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Letter: Keep college textbooks affordable

Access codes are crippling today’s undergraduates. In the United States, 5.3 million undergraduates who are receiving financial aid are paying about $3 billion a year on textbooks and access codes. Access codes are more common than ever before as publishers aim to increase their profit margins. In a study that considered 10 universities, the average price for an access code is $100. Access codes often cannot be resold because they expire at the end of a semester.

Luckily, the government is taking action. Recently, Congress set aside $5 million to renew the Open Textbook Pilot program for FY19, which gives grants to colleges and universities to promote adoption of free and open textbooks by professors. The program could save students up to $50 million.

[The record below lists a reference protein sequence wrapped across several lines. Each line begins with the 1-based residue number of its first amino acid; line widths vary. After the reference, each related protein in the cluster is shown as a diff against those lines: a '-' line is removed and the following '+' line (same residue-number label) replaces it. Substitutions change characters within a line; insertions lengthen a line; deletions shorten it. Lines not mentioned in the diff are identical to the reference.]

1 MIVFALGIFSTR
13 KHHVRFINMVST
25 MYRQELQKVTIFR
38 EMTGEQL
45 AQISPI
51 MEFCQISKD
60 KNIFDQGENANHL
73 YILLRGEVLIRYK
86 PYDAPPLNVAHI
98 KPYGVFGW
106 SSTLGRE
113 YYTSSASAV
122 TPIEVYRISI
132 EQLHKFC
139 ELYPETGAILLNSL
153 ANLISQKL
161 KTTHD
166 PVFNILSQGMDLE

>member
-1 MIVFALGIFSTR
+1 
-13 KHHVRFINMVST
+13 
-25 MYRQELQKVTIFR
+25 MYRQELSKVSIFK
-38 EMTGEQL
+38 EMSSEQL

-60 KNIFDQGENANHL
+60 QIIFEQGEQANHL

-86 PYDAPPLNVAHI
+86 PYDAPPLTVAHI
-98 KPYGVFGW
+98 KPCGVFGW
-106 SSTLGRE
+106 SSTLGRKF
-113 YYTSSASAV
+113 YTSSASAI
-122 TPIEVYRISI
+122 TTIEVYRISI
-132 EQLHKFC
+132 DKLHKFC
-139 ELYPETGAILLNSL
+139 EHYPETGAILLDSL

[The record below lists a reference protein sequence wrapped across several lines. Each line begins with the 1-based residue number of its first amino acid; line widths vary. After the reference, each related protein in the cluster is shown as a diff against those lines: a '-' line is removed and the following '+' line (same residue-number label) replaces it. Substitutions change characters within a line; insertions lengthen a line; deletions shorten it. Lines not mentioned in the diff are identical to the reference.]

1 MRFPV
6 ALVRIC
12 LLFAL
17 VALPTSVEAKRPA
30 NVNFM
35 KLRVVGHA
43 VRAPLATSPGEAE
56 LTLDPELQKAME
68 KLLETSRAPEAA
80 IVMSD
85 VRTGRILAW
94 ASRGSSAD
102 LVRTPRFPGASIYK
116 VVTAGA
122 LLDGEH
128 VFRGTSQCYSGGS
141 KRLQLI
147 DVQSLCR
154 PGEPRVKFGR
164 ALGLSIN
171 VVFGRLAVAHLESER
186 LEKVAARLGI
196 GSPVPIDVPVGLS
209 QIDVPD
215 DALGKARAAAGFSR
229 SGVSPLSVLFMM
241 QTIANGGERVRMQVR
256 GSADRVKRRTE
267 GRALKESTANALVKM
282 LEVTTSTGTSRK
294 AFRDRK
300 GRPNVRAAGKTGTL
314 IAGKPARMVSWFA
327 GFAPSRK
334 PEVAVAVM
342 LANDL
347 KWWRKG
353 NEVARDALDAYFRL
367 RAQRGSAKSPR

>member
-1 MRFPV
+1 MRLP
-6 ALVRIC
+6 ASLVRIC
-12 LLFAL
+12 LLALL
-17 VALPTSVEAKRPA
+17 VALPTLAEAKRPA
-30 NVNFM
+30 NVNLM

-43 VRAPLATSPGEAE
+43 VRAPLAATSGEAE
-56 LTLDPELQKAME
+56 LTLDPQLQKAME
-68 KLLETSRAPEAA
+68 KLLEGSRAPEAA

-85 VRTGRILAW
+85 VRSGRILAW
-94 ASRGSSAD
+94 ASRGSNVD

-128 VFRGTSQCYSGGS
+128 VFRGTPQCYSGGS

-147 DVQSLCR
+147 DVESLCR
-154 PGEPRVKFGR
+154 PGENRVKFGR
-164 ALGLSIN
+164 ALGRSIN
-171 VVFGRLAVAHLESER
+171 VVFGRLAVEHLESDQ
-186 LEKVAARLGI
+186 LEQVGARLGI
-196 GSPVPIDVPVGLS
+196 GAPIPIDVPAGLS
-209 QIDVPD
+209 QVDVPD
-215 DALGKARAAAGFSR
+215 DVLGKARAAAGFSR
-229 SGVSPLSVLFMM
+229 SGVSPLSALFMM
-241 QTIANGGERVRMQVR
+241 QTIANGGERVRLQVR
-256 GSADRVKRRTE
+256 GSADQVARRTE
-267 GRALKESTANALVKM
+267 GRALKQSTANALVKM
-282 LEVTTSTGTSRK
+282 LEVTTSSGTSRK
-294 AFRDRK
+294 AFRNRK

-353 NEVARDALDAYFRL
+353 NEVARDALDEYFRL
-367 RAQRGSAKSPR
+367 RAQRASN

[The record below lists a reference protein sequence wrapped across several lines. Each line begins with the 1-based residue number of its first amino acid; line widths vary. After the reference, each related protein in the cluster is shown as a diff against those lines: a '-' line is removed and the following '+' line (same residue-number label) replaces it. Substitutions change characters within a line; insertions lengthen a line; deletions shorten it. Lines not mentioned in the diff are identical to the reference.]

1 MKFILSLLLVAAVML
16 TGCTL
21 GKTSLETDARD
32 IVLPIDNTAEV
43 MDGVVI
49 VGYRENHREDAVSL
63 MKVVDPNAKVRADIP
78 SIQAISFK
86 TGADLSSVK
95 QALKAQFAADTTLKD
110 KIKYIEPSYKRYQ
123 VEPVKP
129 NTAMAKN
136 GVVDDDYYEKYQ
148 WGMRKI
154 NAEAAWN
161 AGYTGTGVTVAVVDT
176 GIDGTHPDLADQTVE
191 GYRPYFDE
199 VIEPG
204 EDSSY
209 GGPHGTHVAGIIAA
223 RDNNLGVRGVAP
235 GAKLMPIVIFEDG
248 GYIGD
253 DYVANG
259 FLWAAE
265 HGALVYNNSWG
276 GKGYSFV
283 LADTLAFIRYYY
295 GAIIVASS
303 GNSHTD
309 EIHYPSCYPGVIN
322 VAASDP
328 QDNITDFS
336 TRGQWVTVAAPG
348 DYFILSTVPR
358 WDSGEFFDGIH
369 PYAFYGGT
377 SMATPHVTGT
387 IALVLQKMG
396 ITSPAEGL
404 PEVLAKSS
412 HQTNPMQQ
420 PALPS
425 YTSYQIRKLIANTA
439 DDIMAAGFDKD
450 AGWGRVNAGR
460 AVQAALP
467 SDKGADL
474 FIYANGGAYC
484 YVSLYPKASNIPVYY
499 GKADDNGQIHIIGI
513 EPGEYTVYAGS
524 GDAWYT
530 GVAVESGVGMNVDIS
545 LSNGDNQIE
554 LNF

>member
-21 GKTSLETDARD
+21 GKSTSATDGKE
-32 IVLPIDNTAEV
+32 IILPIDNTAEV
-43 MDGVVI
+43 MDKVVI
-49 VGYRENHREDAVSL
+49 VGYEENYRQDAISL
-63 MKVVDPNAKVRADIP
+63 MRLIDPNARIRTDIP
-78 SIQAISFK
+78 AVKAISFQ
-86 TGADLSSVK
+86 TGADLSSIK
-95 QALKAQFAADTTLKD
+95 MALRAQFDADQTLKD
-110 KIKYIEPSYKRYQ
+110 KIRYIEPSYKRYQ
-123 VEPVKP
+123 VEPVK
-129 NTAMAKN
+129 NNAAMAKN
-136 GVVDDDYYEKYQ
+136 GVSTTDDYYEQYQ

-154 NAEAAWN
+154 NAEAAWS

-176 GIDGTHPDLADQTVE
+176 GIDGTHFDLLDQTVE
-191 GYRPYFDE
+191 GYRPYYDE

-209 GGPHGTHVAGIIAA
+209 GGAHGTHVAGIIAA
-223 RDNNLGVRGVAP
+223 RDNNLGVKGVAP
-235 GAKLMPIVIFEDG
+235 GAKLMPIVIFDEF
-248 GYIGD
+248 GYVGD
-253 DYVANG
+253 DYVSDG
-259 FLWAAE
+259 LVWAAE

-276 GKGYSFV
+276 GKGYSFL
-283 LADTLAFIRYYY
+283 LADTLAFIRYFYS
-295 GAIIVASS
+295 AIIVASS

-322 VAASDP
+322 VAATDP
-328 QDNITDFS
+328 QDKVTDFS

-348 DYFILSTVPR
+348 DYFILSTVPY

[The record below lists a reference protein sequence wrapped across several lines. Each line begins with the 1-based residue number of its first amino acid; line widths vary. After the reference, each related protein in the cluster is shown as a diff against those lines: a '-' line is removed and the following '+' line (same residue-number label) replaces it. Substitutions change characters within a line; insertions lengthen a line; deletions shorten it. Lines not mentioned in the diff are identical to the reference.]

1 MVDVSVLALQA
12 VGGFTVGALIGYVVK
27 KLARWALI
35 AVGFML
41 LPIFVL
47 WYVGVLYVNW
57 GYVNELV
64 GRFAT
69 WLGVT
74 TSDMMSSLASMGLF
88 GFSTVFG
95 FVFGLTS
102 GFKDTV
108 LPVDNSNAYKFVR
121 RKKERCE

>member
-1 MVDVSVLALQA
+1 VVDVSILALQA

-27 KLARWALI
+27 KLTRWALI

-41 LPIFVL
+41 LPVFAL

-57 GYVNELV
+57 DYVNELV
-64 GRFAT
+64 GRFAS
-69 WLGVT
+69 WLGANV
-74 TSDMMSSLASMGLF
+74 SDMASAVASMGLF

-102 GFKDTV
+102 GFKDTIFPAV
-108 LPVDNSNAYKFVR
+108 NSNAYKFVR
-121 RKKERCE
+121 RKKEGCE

UNC professors and library faculty must work coherently and take advantage of the renewed grant system in order to combat the college debt problem in our country.

While UNC’s library claims to support OER (open educational resources) usage, UNC-Chapel Hill is one of the few universities in the UNC system that lacks an active OER program. ECU, NCSU, UNC-G, and UNC-C all have OER programs that save students thousands of dollars per year. Clearly, UNC-Chapel Hill is falling behind in supporting the adoption of affordable course materials. 

NCPIRG is meeting with professors and educating them about the benefits of open educational resources. So far, 144 professors have signed NCPIRG’s textbook pledge to adopt affordable course materials.

— Emily Kindler

Chapel Hill

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